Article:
2884. Robert Southey to Grosvenor Charles Bedford, 23 December 1816

2884. Robert Southey to Grosvenor Charles Bedford, 23 December 1816⁠* 

There Mr Bedford is the work of an ill-spent morning; – & now you may send Sir William Parsons Mus: Doc: which you like, – & do what you like with the other. [1] 

23 Dec. 1816.

The Mus: Doc: is accommodated with regular metre & short stanzas.

Ode [2] 


One day of dreadful occupation more
Ere Englands gallant ships
Shall, of their beauty, pomp & power disrobed,
Like seabirds on the sunny main
Rock idly in the port. [3] 


One day of dreadful occupation more!
A work of righteousness,
Yea of sublimest mercy must be done!
England will break the oppressors chain
And set the captives free.


Red Cross of England whom all shores have seen
Triumphantly displayed
Thou sacred banner of the glorious Isle,
Known wheresoever keel hath cut
The navigable deep!


Neer didst thou float more proudly on the storm
Of havoc & of death,
Then when resisting fiercely but in vain,
Algiers her moony standard [4]  lowered
And signed the Conqueror’s law.


Oh if the Grave were sentient, as these Moors
Hold in their vain belief, [5] 
And joy could reach the innumerable dead
Who in the Grave alone found rest
From bondage & from pain; –


Sure their rejoicing dust upon that day
Had heaved the oppressive soil;
And earth been shaken like the Mosques & Towers
When Exmouth on those guilty walls
His fiery vengeance sent.


Seldom hath Victory given a joy like this, –
When the delivered slave
Revisits once again his own dear home,
And tells of all his sufferings past,
And blesses Englands name.


Far – far & wide the happiness extends
Oer all the Italian shores;
Sardinian mothers pay their vows fulfilld;
And hymns are heard upon thy banks
O fountain Arethuse! [6] 


Churches will blaze with light, & ring with praise,
And purer strains will rise
From many an overflowing heart to Heaven,
Nor in those prayers of gratitude
Shall England be forgot.



* Address: [deletion and readdress in another hand] To/ G. C. Bedford Esqre/ Exchequer/ Stafford Row/ Pimlico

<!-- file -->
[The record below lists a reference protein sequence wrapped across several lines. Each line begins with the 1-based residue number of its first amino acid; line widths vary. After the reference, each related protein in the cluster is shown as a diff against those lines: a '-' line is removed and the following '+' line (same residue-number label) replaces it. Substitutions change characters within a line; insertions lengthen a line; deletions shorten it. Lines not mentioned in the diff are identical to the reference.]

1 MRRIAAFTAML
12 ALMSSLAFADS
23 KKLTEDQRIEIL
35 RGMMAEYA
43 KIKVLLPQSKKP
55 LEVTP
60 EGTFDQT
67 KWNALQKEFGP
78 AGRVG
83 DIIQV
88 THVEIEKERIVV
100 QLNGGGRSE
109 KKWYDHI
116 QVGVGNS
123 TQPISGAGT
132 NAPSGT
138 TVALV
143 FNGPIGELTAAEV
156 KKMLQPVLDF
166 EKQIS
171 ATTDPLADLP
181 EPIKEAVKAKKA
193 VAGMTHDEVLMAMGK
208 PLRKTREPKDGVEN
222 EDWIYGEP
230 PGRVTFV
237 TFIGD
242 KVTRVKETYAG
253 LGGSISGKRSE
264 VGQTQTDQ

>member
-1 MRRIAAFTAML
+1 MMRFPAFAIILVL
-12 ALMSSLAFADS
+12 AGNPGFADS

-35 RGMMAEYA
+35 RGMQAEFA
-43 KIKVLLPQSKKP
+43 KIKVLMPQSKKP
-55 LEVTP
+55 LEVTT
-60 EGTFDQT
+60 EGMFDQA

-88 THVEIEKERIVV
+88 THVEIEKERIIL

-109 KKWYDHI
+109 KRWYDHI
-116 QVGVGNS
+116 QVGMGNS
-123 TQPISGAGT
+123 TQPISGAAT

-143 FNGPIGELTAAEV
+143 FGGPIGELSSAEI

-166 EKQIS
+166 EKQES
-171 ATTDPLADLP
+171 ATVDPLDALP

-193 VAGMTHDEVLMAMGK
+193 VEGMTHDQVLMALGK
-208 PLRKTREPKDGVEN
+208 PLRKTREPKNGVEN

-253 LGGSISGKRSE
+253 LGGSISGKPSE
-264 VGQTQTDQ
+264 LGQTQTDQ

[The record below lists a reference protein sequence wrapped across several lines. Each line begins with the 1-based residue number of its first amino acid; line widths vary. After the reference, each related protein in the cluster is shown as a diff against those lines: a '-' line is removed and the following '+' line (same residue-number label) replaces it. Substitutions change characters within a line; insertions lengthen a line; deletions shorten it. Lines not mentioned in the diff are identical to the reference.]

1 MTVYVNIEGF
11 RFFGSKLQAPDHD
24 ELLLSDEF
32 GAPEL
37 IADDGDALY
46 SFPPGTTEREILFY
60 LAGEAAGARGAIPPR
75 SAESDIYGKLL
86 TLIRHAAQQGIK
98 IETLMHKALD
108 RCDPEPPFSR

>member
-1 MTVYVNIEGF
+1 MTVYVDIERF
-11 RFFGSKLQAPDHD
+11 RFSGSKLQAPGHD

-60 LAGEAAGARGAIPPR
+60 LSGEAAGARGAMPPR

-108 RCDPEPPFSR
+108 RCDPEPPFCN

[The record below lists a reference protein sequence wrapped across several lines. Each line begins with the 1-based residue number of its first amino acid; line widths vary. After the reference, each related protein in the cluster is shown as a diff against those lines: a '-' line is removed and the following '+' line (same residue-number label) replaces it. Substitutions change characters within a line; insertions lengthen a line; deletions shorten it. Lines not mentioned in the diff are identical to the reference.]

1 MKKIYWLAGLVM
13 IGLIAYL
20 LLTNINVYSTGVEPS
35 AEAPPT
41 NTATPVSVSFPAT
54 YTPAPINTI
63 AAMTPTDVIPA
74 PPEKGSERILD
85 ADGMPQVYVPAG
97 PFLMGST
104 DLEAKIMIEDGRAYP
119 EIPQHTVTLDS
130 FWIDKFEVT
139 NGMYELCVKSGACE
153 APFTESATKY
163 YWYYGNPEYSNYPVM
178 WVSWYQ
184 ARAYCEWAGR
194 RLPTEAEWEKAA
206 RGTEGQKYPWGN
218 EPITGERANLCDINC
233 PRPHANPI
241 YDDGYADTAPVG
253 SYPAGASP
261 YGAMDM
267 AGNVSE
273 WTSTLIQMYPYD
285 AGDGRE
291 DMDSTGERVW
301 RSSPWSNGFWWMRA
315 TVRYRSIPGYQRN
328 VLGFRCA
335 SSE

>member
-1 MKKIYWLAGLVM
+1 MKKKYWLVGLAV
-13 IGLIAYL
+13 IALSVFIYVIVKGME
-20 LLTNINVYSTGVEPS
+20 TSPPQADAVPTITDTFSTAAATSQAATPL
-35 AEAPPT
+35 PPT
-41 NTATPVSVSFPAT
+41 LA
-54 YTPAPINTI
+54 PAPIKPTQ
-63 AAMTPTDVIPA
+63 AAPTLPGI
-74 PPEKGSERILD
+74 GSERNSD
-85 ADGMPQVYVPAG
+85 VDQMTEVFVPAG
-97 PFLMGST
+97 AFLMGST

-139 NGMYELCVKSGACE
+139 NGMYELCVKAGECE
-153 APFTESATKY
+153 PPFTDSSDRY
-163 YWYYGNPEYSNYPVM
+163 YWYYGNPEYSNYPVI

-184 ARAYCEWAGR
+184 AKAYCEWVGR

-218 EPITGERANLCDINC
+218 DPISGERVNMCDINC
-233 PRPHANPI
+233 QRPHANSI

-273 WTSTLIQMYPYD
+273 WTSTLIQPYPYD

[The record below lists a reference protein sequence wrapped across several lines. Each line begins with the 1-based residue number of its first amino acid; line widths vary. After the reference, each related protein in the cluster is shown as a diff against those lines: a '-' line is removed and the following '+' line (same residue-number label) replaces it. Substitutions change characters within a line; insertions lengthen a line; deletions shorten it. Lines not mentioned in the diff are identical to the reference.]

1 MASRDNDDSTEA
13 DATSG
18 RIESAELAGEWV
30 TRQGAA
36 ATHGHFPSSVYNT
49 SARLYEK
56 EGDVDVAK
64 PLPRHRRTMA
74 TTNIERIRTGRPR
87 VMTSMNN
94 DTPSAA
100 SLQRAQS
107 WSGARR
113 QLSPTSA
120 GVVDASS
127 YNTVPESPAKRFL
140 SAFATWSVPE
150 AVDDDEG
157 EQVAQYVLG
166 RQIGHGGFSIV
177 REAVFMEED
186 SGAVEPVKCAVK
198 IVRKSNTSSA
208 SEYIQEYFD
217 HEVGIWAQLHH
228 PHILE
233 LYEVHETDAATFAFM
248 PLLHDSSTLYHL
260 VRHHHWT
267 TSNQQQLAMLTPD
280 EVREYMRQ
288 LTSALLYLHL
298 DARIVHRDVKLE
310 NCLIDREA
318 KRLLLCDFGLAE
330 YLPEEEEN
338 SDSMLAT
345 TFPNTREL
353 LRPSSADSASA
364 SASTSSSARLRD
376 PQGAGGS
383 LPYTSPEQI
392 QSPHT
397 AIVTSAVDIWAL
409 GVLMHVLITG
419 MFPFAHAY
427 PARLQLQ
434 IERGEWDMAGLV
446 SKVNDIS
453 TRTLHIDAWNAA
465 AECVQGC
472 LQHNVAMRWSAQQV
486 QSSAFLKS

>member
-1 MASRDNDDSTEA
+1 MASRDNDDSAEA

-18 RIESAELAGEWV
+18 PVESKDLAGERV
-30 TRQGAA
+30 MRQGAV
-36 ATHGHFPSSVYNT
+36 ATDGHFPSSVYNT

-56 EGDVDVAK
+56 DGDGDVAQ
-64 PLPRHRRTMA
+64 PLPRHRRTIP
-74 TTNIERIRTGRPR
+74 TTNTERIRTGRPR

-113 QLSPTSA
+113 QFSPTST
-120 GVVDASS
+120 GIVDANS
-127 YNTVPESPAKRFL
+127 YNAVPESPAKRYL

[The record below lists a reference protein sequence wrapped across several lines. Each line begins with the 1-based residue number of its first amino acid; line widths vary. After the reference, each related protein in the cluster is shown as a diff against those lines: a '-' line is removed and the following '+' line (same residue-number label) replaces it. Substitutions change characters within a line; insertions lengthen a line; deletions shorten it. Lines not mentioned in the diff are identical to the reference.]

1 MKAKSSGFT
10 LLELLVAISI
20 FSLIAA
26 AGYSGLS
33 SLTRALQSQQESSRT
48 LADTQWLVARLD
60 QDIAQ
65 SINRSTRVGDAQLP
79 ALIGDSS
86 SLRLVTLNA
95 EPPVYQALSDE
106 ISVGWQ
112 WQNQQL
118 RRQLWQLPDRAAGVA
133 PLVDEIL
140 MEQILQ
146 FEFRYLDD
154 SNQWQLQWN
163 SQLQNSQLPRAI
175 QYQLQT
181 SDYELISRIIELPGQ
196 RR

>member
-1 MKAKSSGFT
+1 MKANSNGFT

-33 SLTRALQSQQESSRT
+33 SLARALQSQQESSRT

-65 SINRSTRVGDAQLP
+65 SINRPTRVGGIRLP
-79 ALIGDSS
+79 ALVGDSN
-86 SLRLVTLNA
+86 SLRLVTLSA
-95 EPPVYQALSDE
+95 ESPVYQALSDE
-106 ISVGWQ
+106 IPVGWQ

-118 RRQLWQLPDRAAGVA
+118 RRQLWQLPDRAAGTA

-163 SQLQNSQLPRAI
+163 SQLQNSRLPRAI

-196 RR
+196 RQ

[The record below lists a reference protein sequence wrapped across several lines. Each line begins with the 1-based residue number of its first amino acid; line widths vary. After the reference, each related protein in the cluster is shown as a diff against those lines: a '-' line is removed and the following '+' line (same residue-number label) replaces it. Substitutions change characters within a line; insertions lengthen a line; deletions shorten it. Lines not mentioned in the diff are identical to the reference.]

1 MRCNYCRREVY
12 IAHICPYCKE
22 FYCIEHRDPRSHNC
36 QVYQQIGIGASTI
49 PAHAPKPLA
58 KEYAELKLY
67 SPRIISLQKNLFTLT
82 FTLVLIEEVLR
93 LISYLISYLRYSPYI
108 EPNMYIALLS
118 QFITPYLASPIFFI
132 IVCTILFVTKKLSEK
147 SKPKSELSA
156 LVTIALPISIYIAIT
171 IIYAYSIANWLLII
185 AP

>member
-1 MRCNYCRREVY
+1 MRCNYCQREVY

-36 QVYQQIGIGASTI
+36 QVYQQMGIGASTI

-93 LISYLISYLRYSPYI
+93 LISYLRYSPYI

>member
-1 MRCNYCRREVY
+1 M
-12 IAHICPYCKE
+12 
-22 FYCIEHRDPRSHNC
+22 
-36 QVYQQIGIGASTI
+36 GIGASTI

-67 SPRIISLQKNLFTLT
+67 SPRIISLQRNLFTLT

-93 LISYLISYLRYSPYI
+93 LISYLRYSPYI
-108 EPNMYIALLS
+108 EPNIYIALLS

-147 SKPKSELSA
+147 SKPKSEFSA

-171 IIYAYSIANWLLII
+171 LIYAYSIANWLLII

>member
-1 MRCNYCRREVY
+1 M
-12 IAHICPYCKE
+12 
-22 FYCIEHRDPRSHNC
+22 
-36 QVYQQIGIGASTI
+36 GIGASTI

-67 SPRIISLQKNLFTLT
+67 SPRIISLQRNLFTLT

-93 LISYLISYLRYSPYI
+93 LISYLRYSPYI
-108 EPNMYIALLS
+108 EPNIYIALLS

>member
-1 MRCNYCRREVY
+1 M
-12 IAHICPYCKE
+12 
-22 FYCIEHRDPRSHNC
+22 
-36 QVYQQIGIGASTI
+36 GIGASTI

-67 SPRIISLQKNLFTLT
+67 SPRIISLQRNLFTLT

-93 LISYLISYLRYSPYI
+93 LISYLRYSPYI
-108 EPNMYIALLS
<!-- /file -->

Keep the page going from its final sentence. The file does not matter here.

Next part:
Postmarks: 7 o’Clock/ 26 DE/ 1816 N.T; Two Py Po/ Unpaid/ Bge St We
Endorsements: 23 Decr. 1816./ With Ode for 1817; for Ltr of 23 Decr 1816
MS: Bodleian Library, MS Eng. Lett. c. 25. ALS; 5p.
Unpublished. BACK

[1] Southey was forwarding, via Bedford, verses for his Laureate New Year Ode, so that they might be set to music for performance at court by Sir William Parsons, the Master of the King’s Music (these performances had actually been suspended since 1810). He had previously sent verses on the bombardment of Algiers in his letter to Bedford of 13 December 1816 (Letter 2877); in this letter he sends an alternative set. BACK

[2] Ode: ‘1817’ inserted after in another hand. BACK

[3] On 27 August 1816, in an attempt to put an end to piracy in the Mediterranean and to the enslavement of captured Europeans, an Anglo-Dutch fleet under the command of Admiral Edward Pellew, 1st Viscount Exmouth (1757–1833; DNB) bombarded the port of Algiers. The action caused the Dey of Algiers to release about 1200 slaves and to sign a treaty undertaking to end the practice. BACK

[4] Algiers was theoretically part of the Ottoman Empire (though in practice independent) and flew the red Ottoman flag, decorated with a crescent moon. BACK

[5] A reference to the Islamic belief that the grave constitutes the ‘third stage’ of human existence. Until the Day of Judgement the wicked are punished in the grave, while the righteous are rewarded. BACK

[6] Arethusa was a nymph in Greek mythology who gave her name to a fountain on the small island of Ortygia, off the coast of Sicily. Ortygia was the ancient centre of the city of Syracuse. BACK

People mentioned

Parsons, William (1745/6–1817) (mentioned 2 times)